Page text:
Build TensorFlow from Source in Centos 7
I must build Tensorflow from Source in Centos 7 after the weird message: “Illegal instruction (core dumped)” after running “import tensorflow” in my python code.
With Tensorflow, Google has created a framework that is both too low to be used comfortably in rapid prototyping, but too high to be used comfortably in cutting-edge research or production environments with limited resources. In particular, in production, I love TensorFlow Server. Therefore, I have decided to continue using Tensorflow in my research as a trader. But I fight with the serious problem that their binaries do not fit my hardware or my operating system.
So now what I have to do is build it myself.
In the Tensorflow GitHub account, you can find how to build a TensorFlow pip package from source and install it on Ubuntu Linux and macOS. While the instructions might work for other systems, it is only tested and supported for Ubuntu and macOS. I will build it for Centos 7 my OS of the election.
The easiest way to install TensorFlow is to work in a virtual Python environment. In my case, I prefer to use Conda. Once installed the Python virtual environment simply use the official TensorFlow packages in pip or use one of the official wheels for the distributions. However, there is a big problem with this technique and it is the fact that the binaries are precompiled to fit the hardware configuration chosen by Tensorflow. This is not a problem for the GPU since CUDA libraries will take care of the difference between one graphics card and another. But there are several problems with the Tensorflow binaries when we perform the CPU calculations.
The main disadvantages are:
- Old CPUs that do not have AVX can only use Tensorflow until version 1.5, which is unacceptable given the rapid development of the technology.
- The performance of the CPU. In fact, different processors have different capabilities. For example, the vectorization capabilities are different from one processor to another (SSE, AVX, AVX2, AVX-512F, FMA, …).
- The operating system of the Linux binaries is Ubuntu. In my
caseI use Centos 7.
So, if you care about CPU performance or have an old CPU, you should install TensorFlow directly from sources. This will allow the compilation of TensorFlow fonts with option “-march = native“, which will enable all the hardware capabilities of the machine on which you are compiling the library.
Depending on your problem, this can give you a good acceleration. My CPU does not have AVX. Therefore I had to compile the latest version of Tensorflow. Thus, I have managed to improve in a small recurrent neural network, around 25% faster. In a bigger problem and depending on your processor, you can achieve better performance. If you are training with CPU, this can be a big difference in the total time.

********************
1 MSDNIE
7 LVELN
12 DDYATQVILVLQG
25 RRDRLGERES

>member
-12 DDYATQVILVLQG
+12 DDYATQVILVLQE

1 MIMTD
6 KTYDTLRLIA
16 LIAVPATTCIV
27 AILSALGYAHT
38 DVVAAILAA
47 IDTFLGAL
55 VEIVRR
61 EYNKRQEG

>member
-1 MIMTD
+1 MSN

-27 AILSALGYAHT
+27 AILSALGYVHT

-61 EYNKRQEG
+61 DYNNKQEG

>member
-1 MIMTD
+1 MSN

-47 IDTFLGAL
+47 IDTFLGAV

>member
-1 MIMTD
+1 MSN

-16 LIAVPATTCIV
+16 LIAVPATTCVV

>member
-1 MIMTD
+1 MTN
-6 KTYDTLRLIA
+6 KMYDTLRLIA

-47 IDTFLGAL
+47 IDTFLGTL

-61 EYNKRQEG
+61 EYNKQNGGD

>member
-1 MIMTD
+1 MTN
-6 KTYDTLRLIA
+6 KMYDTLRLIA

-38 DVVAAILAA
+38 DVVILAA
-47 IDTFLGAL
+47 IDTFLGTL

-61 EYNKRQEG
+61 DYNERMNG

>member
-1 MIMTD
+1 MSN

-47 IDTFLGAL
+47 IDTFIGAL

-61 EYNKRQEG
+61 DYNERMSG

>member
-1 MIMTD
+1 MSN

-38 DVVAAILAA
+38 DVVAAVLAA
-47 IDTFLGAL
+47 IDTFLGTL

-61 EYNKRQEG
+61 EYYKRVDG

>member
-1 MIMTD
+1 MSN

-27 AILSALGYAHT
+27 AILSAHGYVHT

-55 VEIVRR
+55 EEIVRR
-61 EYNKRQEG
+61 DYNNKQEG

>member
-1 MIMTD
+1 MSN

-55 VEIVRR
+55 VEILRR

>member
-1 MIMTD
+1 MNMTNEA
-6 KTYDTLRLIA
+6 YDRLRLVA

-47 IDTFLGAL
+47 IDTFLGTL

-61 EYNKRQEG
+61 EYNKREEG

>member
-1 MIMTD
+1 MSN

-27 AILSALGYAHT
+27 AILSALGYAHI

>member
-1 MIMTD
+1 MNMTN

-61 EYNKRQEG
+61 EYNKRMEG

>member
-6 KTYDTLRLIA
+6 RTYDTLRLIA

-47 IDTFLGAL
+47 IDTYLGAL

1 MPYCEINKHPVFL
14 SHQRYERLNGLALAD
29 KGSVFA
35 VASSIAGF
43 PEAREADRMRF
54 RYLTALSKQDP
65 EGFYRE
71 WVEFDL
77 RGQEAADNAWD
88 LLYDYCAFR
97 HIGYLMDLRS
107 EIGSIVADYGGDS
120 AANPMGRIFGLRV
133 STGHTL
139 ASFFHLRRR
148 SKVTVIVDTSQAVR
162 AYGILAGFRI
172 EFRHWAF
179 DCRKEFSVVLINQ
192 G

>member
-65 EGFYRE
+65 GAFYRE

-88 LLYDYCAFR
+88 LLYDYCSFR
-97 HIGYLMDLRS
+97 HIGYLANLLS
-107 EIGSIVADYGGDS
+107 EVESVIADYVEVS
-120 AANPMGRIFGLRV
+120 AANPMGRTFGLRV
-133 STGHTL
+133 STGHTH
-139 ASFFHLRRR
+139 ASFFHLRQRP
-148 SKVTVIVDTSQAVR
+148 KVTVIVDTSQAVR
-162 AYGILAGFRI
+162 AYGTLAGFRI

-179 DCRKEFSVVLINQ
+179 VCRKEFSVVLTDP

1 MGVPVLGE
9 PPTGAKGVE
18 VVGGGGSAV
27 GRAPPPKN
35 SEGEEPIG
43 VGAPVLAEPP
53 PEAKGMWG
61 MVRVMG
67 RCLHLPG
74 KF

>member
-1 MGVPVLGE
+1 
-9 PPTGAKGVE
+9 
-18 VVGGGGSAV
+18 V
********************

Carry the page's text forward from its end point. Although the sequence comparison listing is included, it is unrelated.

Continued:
Installing TensorFlow is a bit cumbersome. You may also have to compile Bazel from the sources and, depending on your processor, it may take a long time to finish. However, I have now successfully compiled TensorFlow from sources on several machines without too many problems. Just pay close attention to the options you are setting when configuring TensorFlow, for example, the CUDA configuration if you want GPU support.
Setup for Centos 7
I figured out how to build TensorFlow from source in Centos 7. This process does not require any root access.
What to prepare:
- Java 8
- CuDNN and CUDA toolkit (assume you have installed them)
Installation of Bazel
Check your JAVA_HOME since Bazel requires Java 8, you should download and install it first. This tutorial will not cover it.
“Download the corresponding “
<em>.repo"</em> file from Fedora COPR and copy it to
$ yum install bazel
Installation of TensorFlow
Download the source
You can download Tensorflow from
$ git clone https://github.com/tensorflow/tensorflow
If you need CUDA then, you may need to hack the code. Go to file tensorflow/third_party/gpus/crosstool/CROSSTOOL and update
cxx_builtin_include_directory : "/usr/local/cuda/targets/x86_64-linux/include"
Run the configuration script
If you are wondering to use Tensorflow in a GPU with less than 3.5 compute capabilities, you may run this command.
Build with Bazel
# Without GPU support $ bazel build -c opt //tensorflow/tools/pip_package:build_pip_package # To build with GPU support: $ bazel build -c opt --config=cuda //tensorflow/tool /pip_package:build_pip_package # Build .whl file $ bazel-bin/tensorflow/tools/pip_package/build_pip_package /tmp/tensorflow_pkg
pip install /tmp/tensorflow_pkg/tensorflow-version-tags.whl
And you have done!
Test your Tensorflow installation
Open a Python terminal and enter the following lines of code:
>>> import tensorflow as tf >>> hello = tf.constant("hello TensorFlow!") >>> sess=tf.Session()
Then, to verify your installation just type:
>>> print sess.run(hello)
If the installation is right, you’ll see the following output:
There’s a strong incentive to build TensorFlow from source especially on CPU-only systems because not everyone has an expensive GPU.
If it does not work well. Really the problems that usually arise during the compilation are not difficult to solve. If so, first Google the error, it is very likely that someone else has been the same issue. Finally, if you don’t get the answer ask TensorFlow maintainer team or StackOverflow. The reward of having the best Tensorflow is worth it